Our Reading Lives

Rules for Buying Books as Gifts

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Elisa Shoenberger


Elisa Shoenberger has been building a library since she was 13. She loves writing about all aspects of books from author interviews, antiquarian books, archives, and everything in between. She also writes regularly for Murder & Mayhem and Library Journal. She's also written articles for Huffington Post, Boston Globe, WIRED, Slate, and many other publications. When she's not writing about reading, she's reading and adventuring to find cool new art. She also plays alto saxophone and occasionally stiltwalks. Find out more on her website or follow her on Twitter @vogontroubadour.

Now that we are past the big gift-giving season, and we’ve flooded our friends and family with our books, I’m thinking about my book giving practices.

DemonologyOver the years, I’ve watched my philosophy change. In my high school and early college years, I tended to buy books that I thought everyone should read. I distinctly remember buying many copies of Rick Moody’s Demonology for everyone’s birthdays because I thought it was the bees knees.

But soon I realized the book was not universally loved (and was a bit out there for most people’s taste) so I tried a different tactic. I bought books that I thought that other people would like. I knew one of my friends would love Kurt Vonnegut’s Cat’s Cradle, a book I thoroughly loathed, but I bought it for him anyway. And I was right; he did love it.

I had a rule for a brief period that I wouldn’t buy books that I hadn’t read. I was a big gift giver of Gregory Maguire’s works, especially Wicked (long before the musical was a gleam in someone’s eye) until I tried reading one of his works and couldn’t get more than 20 pages in. But then I was limited significantly by the books I could give away, so I spent time studying people’s credentials if I was giving away nonfiction books and reading reviews in general.

Now, I do a combination of things. Nowadays I tend to give people a lot of comic books that I think they will enjoy that I also think are must reads. I cater the books to the person as a rule instead of wholesale buying everyone the same book. (Though I do stand by my Ricky Moody choice.)

Other Rioter’s Rules for Book Buying

I tend to buy newly released books as gifts, as it cuts down the likelihood that they’ve already read it or already own it. I definitely tailor to the person and try to buy books that I’ve already read and enjoyed. And an important best practice for me is buying books at local indie bookstores instead of on Amazon. Support your local indies!

Susie Dumond

I don’t have set rules, but when I buy books for people it’s either that I love the story or they want it.

I have a bookish gift rule that is completely arbitrary. If the hardcover is available, I always buy the hardcover. I have no idea why. It’s likely that I want to come across as less frugal. I’m petty and vain.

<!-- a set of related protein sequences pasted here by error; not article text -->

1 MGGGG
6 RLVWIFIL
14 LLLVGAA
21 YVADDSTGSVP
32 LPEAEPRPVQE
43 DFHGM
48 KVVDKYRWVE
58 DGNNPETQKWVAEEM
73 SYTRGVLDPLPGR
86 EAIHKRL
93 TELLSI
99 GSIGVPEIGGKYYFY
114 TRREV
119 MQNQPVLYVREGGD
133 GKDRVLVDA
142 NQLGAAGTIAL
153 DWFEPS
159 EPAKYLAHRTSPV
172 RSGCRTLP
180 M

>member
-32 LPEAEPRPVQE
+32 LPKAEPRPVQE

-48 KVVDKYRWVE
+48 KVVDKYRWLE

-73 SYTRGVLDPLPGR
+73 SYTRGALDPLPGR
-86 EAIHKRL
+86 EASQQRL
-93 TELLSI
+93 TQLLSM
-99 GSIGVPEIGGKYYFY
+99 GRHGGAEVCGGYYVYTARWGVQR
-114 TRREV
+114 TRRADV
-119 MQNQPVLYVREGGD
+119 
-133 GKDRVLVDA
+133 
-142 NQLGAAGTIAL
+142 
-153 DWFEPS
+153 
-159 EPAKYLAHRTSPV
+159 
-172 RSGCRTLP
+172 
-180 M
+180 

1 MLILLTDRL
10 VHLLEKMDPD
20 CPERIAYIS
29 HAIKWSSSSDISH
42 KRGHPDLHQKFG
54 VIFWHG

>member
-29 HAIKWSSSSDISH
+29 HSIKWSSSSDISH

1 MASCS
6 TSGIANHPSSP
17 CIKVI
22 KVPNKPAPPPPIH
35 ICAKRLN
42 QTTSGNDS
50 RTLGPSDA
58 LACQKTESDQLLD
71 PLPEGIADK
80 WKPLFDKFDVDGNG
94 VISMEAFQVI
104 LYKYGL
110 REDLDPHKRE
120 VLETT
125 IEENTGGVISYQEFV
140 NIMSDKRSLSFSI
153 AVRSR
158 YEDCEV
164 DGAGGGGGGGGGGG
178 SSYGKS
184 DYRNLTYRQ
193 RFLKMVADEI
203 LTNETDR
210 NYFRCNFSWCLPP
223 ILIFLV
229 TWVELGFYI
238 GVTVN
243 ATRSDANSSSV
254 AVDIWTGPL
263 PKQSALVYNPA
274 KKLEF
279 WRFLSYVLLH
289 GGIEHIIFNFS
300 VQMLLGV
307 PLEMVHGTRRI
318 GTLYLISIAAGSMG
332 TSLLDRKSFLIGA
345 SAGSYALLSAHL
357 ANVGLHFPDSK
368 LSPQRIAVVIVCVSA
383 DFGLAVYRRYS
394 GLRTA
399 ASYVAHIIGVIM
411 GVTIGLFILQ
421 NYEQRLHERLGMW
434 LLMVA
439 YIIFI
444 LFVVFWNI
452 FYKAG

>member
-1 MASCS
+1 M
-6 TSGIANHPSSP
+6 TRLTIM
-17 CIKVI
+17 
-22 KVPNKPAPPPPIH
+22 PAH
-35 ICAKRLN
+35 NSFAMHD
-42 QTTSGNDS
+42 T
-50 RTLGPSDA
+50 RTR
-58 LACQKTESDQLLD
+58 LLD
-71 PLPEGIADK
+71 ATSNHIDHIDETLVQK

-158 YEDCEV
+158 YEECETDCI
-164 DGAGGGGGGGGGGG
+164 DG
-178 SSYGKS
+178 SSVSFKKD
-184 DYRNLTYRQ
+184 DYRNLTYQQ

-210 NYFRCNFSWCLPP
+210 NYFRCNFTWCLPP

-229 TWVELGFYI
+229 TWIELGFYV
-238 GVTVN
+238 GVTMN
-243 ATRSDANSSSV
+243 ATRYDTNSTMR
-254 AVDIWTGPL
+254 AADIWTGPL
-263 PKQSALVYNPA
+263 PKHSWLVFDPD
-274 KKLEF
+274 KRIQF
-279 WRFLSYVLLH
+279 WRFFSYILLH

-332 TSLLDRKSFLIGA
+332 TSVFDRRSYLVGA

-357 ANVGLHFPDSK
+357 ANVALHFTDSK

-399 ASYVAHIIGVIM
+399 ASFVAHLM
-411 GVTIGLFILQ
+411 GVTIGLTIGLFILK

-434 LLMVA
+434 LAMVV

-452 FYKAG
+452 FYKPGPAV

Elizabeth Allen

If I buy a book as a gift, especially for a friend or family member who lives out of town, I always shop at a local indie and include a bookmark or a postcard from the store that features my town or the one I visited. It’s like a fun bonus souvenir on top of a book!

Cassie Gutman

My rules aren’t hard and fast, but I make sure that either I love the book or the person receiving the book wants it. You never know if a person has the book that you’re offering, or if they may have rants about certain topic matters. In short, I don’t do surprises and make sure to ask ahead of time.

Priya Sridhar

I’ve found that a lot of people struggle with finding a nonfiction book that excites them, so I make it a personal rule to buy a book from the genre that I think suits their interests! It makes approaching nonfiction a little more accessible while showing them that you know and care about their interests.

Sophia LeFevre

Usually my book-gifting ties in with a local creator who is doing a signing. It doesn’t have to be their latest book; sometimes the creators are really happy to see their older work still being read. It really is a win-win all around: my friends gain a personal touch with the book, the creator sees the support first-hand, and the majority of signings happen in my local bookstores so I’m supporting local businesses as well!

Ann-Marie Cahill

I try to give bookish gifts that align with the recipient’s interests or a recent event in their life and aren’t too popular or buzzy (to cut down on the possibility that they’re read it). So, for example, a cookbook with recipes from across South America for a friend who had been on a big South American trip, or a book about nature for my sister, who works at an environmental organization. Obviously, this is easier when you know someone well, but it’s not hard to do a quick social media scan and see that my friend is about to be a bridesmaid (a good occasion to give Hey Ladies!) or my cousin just moved into her first apartment (hello, Live Alone and Like It). I’ve worked on and off as a bookseller for over a decade, so I really enjoy the “hunting for the perfect book” part of gift-giving!

Kathleen Keenan

What book giving rules do you have?